The Division received a referral from the hospital prior to J.L.H., Jr.'s birth. On September 5, 2007, D.D. was admitted to Our Lady of Lourdes Hospital in Camden after her membrane ruptured. Tests reflected she had been using opiates. Against medical advice, likely fearing the Division would intervene, D.D. left the hospital. Hospital staff contacted the Division, which unsuccessfully attempted to locate D.D. to urge her return to the hospital to prevent injury to herself and her yet unborn child.

Several days later, J.L.H., Jr. was born at a different hospital. He was premature, completing only thirty weeks gestation, and tested positive for cocaine shortly after his birth. The baby weighed three pounds and suffered a myriad of problems including, but not limited to: respiratory distress requiring connection to a ventilator; intrauterine drug exposure to cocaine; anemia; a prolapsed foot; and other complications resulting from the prolonged ruptured membrane. The child remained hospitalized for fifty-six days.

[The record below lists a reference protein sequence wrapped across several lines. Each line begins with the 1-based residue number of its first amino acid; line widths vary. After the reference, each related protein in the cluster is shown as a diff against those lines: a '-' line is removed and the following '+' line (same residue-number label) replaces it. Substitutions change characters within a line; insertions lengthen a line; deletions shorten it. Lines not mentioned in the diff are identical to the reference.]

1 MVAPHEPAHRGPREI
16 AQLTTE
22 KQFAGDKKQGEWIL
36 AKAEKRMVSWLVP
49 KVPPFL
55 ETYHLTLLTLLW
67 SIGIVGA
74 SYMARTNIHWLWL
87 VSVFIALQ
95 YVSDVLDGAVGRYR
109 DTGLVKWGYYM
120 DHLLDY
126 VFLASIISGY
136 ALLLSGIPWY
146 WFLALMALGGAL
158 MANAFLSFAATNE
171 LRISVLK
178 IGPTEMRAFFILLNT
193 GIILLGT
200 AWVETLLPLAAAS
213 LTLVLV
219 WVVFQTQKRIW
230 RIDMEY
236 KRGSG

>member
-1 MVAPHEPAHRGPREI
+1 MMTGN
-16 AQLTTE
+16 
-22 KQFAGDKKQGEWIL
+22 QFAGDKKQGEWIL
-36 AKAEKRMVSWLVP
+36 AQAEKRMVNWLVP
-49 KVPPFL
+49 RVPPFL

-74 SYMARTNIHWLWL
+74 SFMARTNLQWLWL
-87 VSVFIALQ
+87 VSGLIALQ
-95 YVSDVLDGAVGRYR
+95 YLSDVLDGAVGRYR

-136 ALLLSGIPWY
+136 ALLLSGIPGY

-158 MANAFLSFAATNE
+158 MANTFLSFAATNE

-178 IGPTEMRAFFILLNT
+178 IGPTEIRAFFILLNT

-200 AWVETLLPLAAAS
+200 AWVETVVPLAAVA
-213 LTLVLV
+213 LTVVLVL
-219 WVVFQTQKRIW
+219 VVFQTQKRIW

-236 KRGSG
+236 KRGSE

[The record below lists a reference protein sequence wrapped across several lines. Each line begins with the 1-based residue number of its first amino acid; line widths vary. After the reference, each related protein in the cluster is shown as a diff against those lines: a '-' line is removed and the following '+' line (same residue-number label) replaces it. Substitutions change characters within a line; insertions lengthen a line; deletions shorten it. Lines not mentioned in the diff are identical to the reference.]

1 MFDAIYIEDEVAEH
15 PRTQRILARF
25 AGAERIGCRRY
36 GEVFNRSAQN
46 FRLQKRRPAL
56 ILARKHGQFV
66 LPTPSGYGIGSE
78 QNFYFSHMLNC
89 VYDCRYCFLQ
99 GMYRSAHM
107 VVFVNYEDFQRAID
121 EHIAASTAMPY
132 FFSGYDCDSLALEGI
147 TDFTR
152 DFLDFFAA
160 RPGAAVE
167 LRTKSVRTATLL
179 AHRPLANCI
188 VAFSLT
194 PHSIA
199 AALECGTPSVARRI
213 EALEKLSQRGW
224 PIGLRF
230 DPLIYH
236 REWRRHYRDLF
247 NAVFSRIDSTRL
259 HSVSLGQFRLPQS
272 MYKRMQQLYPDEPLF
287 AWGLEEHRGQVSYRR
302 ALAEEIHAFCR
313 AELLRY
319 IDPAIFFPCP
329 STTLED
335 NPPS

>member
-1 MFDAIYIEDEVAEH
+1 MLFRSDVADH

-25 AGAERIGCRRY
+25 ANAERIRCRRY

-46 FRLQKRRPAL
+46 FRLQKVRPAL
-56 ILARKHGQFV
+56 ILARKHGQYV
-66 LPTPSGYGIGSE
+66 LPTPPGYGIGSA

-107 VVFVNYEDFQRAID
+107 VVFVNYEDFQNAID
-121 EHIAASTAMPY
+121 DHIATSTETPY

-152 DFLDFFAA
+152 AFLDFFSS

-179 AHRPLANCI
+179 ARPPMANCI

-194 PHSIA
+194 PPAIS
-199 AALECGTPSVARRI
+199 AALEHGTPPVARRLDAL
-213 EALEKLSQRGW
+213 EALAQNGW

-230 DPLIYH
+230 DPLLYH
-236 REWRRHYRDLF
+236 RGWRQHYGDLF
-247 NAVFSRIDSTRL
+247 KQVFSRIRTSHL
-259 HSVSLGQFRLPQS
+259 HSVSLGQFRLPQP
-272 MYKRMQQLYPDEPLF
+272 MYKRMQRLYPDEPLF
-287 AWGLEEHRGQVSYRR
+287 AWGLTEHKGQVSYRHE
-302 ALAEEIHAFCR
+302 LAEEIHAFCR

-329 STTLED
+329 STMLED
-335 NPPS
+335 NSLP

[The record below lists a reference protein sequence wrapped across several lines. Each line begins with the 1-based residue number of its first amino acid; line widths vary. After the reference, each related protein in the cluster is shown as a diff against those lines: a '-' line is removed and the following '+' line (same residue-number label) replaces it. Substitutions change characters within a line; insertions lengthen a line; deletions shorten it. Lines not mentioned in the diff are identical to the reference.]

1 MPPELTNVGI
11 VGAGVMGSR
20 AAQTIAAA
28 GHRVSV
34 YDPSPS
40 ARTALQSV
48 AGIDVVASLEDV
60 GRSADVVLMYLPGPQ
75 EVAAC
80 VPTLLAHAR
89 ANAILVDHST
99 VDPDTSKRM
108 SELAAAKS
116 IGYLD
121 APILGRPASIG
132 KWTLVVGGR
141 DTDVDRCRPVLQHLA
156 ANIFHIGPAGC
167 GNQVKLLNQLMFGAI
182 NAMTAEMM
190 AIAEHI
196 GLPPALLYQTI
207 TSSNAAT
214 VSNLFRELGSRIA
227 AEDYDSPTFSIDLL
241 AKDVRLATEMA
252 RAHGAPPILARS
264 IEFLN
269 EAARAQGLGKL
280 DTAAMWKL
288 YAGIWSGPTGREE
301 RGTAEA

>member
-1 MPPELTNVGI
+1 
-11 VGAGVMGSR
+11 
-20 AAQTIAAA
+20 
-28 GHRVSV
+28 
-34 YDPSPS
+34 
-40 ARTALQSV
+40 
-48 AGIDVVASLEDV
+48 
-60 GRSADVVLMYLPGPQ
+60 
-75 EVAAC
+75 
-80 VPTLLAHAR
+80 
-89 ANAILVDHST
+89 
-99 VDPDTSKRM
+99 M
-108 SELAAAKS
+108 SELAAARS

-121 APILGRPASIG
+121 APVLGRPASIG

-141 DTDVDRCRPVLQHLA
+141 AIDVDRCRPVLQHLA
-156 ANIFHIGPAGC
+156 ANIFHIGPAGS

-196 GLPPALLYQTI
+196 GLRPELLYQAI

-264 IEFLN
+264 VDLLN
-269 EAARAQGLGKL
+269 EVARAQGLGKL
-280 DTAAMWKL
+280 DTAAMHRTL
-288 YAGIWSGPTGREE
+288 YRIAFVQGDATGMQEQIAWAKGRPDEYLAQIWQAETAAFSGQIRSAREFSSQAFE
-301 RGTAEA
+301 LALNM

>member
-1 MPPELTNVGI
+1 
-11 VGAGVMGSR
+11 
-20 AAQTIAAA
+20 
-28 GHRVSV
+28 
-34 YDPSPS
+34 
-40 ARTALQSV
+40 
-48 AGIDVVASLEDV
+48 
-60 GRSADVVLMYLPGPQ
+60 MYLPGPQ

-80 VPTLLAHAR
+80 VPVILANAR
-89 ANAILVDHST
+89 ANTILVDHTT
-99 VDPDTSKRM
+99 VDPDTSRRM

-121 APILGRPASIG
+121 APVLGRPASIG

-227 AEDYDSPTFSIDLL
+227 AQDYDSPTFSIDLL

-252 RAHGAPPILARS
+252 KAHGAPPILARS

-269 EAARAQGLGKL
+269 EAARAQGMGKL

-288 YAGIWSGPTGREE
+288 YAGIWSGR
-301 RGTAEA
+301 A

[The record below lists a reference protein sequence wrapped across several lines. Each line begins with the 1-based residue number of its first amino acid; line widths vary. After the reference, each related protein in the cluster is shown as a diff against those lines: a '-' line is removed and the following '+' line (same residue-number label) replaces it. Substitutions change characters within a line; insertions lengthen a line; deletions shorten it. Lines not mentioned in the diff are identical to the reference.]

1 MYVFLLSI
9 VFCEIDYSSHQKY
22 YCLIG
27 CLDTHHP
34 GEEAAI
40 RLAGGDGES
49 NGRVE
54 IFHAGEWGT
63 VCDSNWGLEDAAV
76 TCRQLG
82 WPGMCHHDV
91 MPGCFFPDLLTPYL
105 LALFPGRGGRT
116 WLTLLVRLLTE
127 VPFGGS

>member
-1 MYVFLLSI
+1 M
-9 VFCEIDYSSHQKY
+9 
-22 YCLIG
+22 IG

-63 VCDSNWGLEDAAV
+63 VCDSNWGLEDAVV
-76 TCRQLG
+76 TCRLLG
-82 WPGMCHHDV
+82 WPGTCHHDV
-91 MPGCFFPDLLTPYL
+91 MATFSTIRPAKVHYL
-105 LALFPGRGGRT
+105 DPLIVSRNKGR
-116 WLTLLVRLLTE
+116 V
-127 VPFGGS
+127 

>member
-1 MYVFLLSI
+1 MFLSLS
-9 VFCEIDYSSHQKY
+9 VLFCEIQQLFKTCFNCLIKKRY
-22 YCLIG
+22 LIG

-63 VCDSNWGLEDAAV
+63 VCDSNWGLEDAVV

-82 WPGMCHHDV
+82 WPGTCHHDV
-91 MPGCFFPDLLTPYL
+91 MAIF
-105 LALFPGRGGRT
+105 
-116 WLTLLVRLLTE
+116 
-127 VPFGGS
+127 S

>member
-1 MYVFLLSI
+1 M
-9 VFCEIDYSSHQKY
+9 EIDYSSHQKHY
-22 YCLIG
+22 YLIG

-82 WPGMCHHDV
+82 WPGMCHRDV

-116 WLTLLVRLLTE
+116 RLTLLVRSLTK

The Division sought and was awarded custody, care and supervision of J.L.H., Jr. Upon his discharge from the hospital, he was placed in a special medical foster home. Since birth, J.L.H., Jr. has remained in foster care.

The Division later filed a guardianship complaint seeking to terminate D.D.'s parental rights regarding J.L.H., Jr. D.D. was again pregnant and began complying with the Division's requests to engage services.

The Division was contacted when J.X.H. was born at Jefferson Hospital in Philadelphia, Pennsylvania. D.D. traveled to Philadelphia hoping to avoid the Division's involvement. When interviewed, she explained she was diagnosed with bipolar disorder. She received pre-natal care. Other than the need to surgically remove a cyst, the child was healthy. On January 6, 2009, the Division filed an emergent application under Title Nine seeking custody of J.X.H. because of D.D.'s failure to comply with substance abuse treatment programs and her mental instability. The court granted the request.